1. The sera of rabbits injected repeatedly with the nucleoproteins, globulins, and albumins of the liver and kidney of the dog give no evidence in vitro or in vivo experiments of organ affinity. The precipitin test offers no proof of the specificity of these sera for the proteins employed as antigens.
2. The anaphylaxis reaction applied to the same proteins indicates a slight relative organ affinity but no specificity as far as the respective protein fractions are concerned. The relative organ affinity resides, rather, in the globulin and albumin fractions than in the nucleoprotein fraction. Dog serum used both as a sensitizing and an intoxicating agent gives rise to very active cross reactions with organ proteins, thus failing to support the theory of organ or of protein specificity.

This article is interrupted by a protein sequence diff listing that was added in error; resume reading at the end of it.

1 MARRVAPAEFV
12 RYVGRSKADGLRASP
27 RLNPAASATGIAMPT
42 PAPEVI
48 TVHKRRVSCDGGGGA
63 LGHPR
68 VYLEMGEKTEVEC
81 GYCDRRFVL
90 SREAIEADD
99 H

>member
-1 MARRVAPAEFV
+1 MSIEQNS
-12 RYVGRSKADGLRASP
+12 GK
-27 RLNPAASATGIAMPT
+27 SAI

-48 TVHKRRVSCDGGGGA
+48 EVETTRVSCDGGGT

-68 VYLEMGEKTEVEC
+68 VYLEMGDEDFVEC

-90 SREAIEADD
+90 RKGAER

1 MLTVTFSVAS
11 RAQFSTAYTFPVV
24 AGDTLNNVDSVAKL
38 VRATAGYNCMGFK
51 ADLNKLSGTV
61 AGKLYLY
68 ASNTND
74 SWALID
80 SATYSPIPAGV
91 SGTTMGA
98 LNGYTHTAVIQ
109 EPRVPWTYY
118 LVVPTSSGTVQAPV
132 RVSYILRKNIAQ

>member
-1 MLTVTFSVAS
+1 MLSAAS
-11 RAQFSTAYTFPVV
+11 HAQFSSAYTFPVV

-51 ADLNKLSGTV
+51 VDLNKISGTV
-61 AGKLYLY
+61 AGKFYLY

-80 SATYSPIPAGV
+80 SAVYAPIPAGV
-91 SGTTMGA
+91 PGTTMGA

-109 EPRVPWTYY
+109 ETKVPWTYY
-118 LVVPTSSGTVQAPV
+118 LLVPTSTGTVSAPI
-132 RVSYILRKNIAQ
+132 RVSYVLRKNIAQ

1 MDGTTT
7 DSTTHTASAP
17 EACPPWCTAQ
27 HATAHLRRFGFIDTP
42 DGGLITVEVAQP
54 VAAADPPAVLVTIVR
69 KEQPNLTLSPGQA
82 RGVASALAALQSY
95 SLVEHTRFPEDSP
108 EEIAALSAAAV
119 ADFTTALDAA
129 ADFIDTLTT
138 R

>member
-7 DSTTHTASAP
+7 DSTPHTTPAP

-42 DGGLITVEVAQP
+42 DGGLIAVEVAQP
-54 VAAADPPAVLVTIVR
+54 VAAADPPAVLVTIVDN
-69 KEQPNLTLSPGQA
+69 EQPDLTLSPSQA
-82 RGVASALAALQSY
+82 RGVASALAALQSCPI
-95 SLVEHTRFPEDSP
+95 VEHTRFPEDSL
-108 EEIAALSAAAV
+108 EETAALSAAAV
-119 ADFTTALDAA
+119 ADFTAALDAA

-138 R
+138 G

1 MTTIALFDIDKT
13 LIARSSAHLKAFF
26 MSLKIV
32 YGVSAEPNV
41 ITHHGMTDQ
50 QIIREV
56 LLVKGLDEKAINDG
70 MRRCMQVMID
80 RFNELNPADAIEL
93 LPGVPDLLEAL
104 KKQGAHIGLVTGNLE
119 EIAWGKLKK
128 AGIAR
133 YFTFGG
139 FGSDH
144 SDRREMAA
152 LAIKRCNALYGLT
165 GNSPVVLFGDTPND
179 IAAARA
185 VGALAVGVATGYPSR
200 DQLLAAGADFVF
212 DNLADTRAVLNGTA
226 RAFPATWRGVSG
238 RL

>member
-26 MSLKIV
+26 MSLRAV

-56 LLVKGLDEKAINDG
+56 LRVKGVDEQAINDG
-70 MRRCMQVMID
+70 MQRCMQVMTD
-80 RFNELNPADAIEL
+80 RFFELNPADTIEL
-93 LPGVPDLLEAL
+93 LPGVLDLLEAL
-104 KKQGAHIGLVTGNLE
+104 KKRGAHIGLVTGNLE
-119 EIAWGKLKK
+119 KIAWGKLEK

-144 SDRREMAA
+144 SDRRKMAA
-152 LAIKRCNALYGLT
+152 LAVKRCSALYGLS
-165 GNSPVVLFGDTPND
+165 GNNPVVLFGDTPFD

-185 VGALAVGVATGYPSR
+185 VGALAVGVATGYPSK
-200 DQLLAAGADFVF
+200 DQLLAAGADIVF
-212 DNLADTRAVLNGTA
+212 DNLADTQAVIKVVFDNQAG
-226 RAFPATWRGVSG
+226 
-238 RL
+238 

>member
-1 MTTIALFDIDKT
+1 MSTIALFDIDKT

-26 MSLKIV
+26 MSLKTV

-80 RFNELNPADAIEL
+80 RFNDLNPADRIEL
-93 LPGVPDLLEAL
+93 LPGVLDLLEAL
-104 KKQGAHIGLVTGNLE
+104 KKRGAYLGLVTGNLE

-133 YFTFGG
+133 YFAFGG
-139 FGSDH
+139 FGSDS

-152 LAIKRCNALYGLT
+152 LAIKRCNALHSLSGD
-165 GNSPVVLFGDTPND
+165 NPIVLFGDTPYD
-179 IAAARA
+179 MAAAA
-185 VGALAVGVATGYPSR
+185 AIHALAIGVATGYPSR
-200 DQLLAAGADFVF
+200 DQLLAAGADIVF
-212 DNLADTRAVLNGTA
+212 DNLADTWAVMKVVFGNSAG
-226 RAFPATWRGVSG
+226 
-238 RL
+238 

3. These results do not support the view put forward that nucleoproteins play an important part in the course of production of cytotoxic immune sera.